71 comments

  1. I've never been involved in drug discovery but as far as I know it often costs roughly 1 billion dollars to discover and get a single drug on the market (I recently made a video about this topic). However, 86% of drugs still fail in this process. There are many reasons why this is the case, one of which is that mice are often used during pre-clinical phases. Although the physiologies between mice and humans are often very similar, there are slight differences on a molecular level. As a consequence, drugs, which might work in mice do not work in humans. Some years ago, however, we started to develop organoids. Those are structures and tissues which are made from human cells in the laboratory (cerebral organoids, for example, mimic the brain) and they are very exciting as they might partially replace mice in drug discovery leading to better outcomes! Feel free to ask me anything about the human body or stem cells (since I am conducting research in this field)!

  2. That (bit at the end) wasn't fair. We will continue to benefit from her work even after every drug she conceived is replaced by a more effective drug, because those drugs will likely de developed using her rational methodology.

  3. thise drugs also cause many cancers. Ive has AZT for Crohn’s. Didnt help my symptoms and made me sick as well as catching illnesses.

  4. AZT safe? What about the facial wasting that occured in large amounts of the population that took the drug. What is this a commercial?

  5. I had no idea this video was going to be so relevant to me when I clicked on it. My gastroenterologist is wanting to prescribe me 6MP for my ulcerative colitis, as the first phase of treatment has failed. This video got me slightly emotional and thankful to know that a woman was the one who designed this life saving drug. I’m so thankful she got the recognition she deserved in the end 😊. SciShow, thank you for continually making amazing content

  6. So how about how insulin was discovered? It was discovered before this, and it was neither an accident like penicillin, nor a plant compound.

  7. Acyclovir saved my Mom's life when she had mengioencephalitis from shingles. I'm genuinely happy to learn more about the woman that made that drug possible.

  8. 0:27 The year of the pandemic that killed around 2% of human population.
    In some countries, as much as 10% of national population.
    The Spanish flu.

  9. Thank you Gertrude for helping to develop Acyclovir so I could get over shingles faster so I wouldn't need to be quarantined! Very intelligent woman and a visionary that helped so many people!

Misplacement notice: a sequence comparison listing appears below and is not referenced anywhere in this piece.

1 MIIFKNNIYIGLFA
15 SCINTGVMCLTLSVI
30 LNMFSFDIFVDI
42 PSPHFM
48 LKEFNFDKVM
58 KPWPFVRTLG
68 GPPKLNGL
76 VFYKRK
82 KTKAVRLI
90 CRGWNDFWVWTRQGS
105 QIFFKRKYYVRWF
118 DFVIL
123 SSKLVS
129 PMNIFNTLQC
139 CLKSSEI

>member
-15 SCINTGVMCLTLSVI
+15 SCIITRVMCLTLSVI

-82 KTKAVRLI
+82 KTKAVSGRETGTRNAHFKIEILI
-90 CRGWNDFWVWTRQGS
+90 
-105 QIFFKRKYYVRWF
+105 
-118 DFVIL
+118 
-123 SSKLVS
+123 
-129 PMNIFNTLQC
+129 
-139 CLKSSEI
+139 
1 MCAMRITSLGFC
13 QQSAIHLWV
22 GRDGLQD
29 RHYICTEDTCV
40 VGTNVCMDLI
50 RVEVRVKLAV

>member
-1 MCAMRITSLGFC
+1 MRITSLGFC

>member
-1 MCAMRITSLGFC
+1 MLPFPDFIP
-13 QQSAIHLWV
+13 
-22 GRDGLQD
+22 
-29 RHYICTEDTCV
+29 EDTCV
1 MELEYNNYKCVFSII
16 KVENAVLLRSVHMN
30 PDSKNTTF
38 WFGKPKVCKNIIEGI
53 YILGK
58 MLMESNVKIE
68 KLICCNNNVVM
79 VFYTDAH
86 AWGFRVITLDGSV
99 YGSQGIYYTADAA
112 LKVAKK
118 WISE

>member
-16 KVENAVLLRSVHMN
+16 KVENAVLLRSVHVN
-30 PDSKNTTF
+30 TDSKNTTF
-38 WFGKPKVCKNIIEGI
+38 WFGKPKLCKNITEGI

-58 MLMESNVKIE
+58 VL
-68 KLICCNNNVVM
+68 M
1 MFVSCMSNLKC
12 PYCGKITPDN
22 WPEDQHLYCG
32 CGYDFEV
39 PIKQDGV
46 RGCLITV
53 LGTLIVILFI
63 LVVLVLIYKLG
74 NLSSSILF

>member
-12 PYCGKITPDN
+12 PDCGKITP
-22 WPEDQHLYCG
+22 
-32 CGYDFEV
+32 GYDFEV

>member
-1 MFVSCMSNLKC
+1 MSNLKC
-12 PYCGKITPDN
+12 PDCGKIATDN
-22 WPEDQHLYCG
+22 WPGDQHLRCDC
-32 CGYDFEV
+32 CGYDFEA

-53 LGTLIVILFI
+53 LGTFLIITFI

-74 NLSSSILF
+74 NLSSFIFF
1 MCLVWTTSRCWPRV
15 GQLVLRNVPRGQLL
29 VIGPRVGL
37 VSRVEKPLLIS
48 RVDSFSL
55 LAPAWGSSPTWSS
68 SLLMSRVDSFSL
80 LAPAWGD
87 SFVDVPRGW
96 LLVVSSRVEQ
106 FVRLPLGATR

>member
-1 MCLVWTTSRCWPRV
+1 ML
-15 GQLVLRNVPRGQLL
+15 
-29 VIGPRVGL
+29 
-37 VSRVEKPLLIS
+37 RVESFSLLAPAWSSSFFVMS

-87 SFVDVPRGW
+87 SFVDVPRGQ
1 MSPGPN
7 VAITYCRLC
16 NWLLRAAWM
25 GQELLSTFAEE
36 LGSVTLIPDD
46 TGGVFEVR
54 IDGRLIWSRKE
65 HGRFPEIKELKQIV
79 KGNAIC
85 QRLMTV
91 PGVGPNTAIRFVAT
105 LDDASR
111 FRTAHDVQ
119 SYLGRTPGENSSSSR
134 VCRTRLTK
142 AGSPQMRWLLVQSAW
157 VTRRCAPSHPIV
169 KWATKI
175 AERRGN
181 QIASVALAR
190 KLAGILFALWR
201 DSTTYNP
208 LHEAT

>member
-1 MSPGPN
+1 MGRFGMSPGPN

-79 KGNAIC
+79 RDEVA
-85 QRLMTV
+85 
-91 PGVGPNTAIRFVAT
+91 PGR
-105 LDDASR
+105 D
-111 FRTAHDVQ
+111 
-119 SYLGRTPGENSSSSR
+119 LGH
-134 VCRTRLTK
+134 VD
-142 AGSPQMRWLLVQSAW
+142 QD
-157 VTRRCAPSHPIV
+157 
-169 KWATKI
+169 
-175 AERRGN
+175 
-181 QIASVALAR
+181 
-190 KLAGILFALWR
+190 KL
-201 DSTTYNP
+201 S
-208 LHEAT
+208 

10. Incredible how far we've come. It's hard to imagine there was a time when the idea "what if we actually think and use logic instead of just making up random stuff that feels right?" was revolutionary and brilliant. Actually, now that I think about it, we may not have come as far as I'd like to think. Too often these teachings are still ignored in other fields to this day.

  11. I was so afraid that because she was a woman in the 60s she would get the Rosalind Franklin treatment and never get the Nobel Prize. Glad to see she got the recognition she deserved!

  12. How many unknown male scientists who did far more did you gloss over to arrive at Elion? And where's your video discussing how women are overrepresented in STEMM, where the 2nd M stands for Medicine? –When can we expect that?

  13. I recall the steps achieved before AZT's invention. Sorry Scishow but AZT was a dangerous and harmful drug that for a time was the sole HIV/AIDS drug considered effective. It was as deadly as the disease. The side effects made people wish for death. You should know better-or at least ask someone who does. Perhaps you can do a video on the development of antiretrovirals after AZT.

  14. So, I suppose most people think this is pretty cool, but as someone who is now doing a master in drug development this seems incredible. Those drugs are (1) really cool and (2) rational drug design has had an incredible impact on the farmaceutical world

    In my book, these people are genuinely genius

  15. The revolutionary process that Elion developed is, for all practical purposes, known as tweaking. That's what most drugs on the market do. They don't correct the underlying malfunction, but rather tweak the incredibly complex processes so lab outcomes look more favorable. A simplified version of this process in the computer industry would be called a "work around". This approach hasn't been very productive in helping sick people function better, but it has been incredibly profitable for drug companies.

  16. Can't find any streets (or libraries or anything) named after fer on Google maps. And no mentions of anything such on her wiki page either.
    Let's make it happen, people!

    if/when a new street or hospital or school is planned in your area/city, suggest they name it after her 🙂